Doctor Daniel – Kids play “Doctor Daniel” with toy versions of the instruments pediatricians use. When children play “doctor,” they’re in charge – making it easier to manage a real-life visit when they have to be the patient.
Daniel’s Bedtime – Children help Daniel go through the motions of getting ready to go to sleep. Kids can think about their own bedtime routines and the things that help them get ready for bed as they help Daniel.
In Daniel’s Bathroom – Kids wash, brush and flush with Daniel during his bathroom routine. Children can practice and become familiar with their own bathroom routines.
The app also features a sticker book, which enables children to pretend-play by creating scenes with Daniel at home. As kids make their own creations featuring characters from DANIEL TIGER’S NEIGHBORHOOD, the sticker book reinforces the themes from “Daniel’s Bedtime” and “In Daniel’s Bathroom.”
“Fred Rogers was a pioneer in using television to help children learn, and at PBS we continue that legacy of innovation across today’s media platforms – with interactive online experiences, streaming video and mobile apps like ‘Play at Home with Daniel,’” said Jason Seiken, Senior Vice President, Interactive, Product Development, and Innovation, PBS. “We have had great success in the children’s mobile space to date; more than half of our over 128 million monthly PBS KIDS video streams are on mobile.”*
The DANIEL TIGER’S NEIGHBORHOOD: Play at Home with Daniel App is available for $1.99 for iPhone, iPad and iPod touch. The app can be downloaded from the App Store on iPhone, iPod touch and iPad, or at www.itunes.com/appstore.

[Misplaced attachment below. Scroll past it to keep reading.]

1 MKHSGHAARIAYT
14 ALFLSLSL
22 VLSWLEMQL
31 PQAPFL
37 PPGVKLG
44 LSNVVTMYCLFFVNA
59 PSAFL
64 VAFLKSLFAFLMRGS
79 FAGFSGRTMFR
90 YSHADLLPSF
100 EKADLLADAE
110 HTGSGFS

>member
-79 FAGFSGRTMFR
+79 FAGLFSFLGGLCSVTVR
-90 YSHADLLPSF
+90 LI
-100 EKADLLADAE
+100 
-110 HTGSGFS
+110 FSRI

PBS KIDS has 19 apps available in the App Store, designed to help kids build literacy, math, science and school readiness skills and more. With a cross-platform approach, PBS KIDS is increasingly serving children and families across America wherever they live, learn and play. More information about PBS KIDS’ apps is available on pbskids.org/mobile.
*Source: Google Analytics Event Tracking, February-July 2012
About DANIEL TIGER’S NEIGHBORHOOD
The first TV series inspired by the iconic, award-winning MISTER ROGERS’ NEIGHBORHOOD, DANIEL TIGER’S NEIGHBORHOOD from The Fred Rogers Company stars 4-year-old Daniel Tiger, son of the original program’s Daniel Striped Tiger, who invites young viewers into his world, giving them a kid’s-eye view of his life. As they closely follow and share Daniel’s everyday adventures, preschoolers ages 2-4 and their families learn fun and practical strategies and skills necessary for growing and learning.
About PBS KIDS
PBS KIDS, the #1 educational media brand for kids, offers all children the opportunity to explore new ideas and new worlds through television, online and community-based programs. For more information on specific PBS KIDS programs supporting literacy, science, math and more, visit PBS.org/pressroom, or follow PBS KIDS on Twitter and Facebook.
Disclosure: I am a PBS Kids VIP (Very Involved Parent).On occasion I receive apps and other items to test and review. Opinions are 100% my own.